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A diverse coalition of public and private colleges and universities including Colby College is coming together with the goal of improving the college admission application process for all students.
Colleges and universities participating in the Coalition for Access, Affordability and Success hope to recast the college admission process from something that is transactional and limited in time into a more engaged, ongoing and educationally reaffirming experience. They also hope to motivate a stronger college-going mindset among students of all backgrounds, especially those from low-income families or underrepresented groups that have historically had less access to leading colleges and universities.
Matt Proto, vice president and dean of admissions and financial aid at Colby, said, “The most talented students from every background should have the opportunity to access the extraordinary educational experience at Colby College. We made that clear this fall with the Colby Commitment. The Coalition for Access, Affordability and Success will provide another pathway for students to consider Colby and to apply. The coalition is an important step toward ensuring that college admissions broadly are open and accessible to all students, and the diversity of member institutions shows the importance of a strong commitment to college access as a national issue.”
The Coalition for Access, Affordability and Success currently includes more than 80 public and private U.S. universities and colleges that have made a commitment to making college affordable and accessible for students from diverse backgrounds and for students to be successful in completing their education. The coalition, which continues to add members, will work over the next few months to develop tools and processes intended to address many of the barriers that prevent students from attending college or successfully earning a degree.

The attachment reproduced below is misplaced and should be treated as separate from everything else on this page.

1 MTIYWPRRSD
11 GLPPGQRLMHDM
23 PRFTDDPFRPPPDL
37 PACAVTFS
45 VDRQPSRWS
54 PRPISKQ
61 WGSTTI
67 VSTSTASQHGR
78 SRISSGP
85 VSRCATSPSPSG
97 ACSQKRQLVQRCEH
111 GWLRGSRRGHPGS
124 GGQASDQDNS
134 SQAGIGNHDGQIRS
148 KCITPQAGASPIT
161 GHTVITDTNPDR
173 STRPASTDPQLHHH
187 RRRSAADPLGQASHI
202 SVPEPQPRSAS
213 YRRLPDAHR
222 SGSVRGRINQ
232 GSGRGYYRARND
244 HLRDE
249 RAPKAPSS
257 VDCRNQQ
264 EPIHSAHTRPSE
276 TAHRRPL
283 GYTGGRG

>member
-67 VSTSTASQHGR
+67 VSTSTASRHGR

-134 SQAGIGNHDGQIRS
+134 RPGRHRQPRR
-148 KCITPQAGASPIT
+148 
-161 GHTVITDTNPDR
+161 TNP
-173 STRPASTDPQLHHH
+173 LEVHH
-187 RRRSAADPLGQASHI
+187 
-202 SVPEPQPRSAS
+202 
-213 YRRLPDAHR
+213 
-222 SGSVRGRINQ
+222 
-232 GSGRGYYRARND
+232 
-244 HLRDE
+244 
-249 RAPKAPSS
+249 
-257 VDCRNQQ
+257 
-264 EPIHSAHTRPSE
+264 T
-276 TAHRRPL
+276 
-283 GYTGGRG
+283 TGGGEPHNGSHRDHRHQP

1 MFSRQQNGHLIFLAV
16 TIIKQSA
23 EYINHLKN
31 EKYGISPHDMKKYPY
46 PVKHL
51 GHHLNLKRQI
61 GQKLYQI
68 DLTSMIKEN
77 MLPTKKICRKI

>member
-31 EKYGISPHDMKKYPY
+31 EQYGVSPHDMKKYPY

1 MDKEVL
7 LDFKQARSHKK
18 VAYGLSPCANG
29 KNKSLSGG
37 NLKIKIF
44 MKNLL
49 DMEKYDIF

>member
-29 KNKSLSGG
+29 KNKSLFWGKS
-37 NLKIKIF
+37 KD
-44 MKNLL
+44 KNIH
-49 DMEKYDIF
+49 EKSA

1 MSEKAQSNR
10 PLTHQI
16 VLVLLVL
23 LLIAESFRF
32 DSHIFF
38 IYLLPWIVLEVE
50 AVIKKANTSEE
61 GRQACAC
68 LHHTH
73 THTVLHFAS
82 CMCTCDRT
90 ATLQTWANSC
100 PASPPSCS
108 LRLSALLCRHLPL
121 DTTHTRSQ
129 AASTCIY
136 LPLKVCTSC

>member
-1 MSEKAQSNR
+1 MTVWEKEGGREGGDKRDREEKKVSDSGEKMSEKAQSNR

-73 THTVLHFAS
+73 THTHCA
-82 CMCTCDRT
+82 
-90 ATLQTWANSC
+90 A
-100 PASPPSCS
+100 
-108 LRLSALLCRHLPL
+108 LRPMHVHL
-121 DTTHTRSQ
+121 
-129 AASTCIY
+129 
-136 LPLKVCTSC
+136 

“Schools in the Coalition have individually tried many different and creative approaches to address these challenges,” said Jeremiah Quinlan, dean of undergraduate admissions at Yale University. “We have come to the conclusion that we can have a much bigger impact on student access and completion if we work together.”
Later this year the coalition will share details about new college planning and application tools that will streamline the admission and financial aid processes and allow students to begin planning for college much earlier in their high school years. The online tools—which will include a digital portfolio, a collaboration platform, and an application portal—seek to reshape the process of applying to college as the culmination of students’ development over the course of their high school careers, reducing the unfamiliarity of the application and leveling the playing field for all students. The application will add another option to all the ways that students currently apply for college. Many coalition schools will accept applications through the portal in the summer of 2016, while others are still deciding when and how to use the application feature of the new system.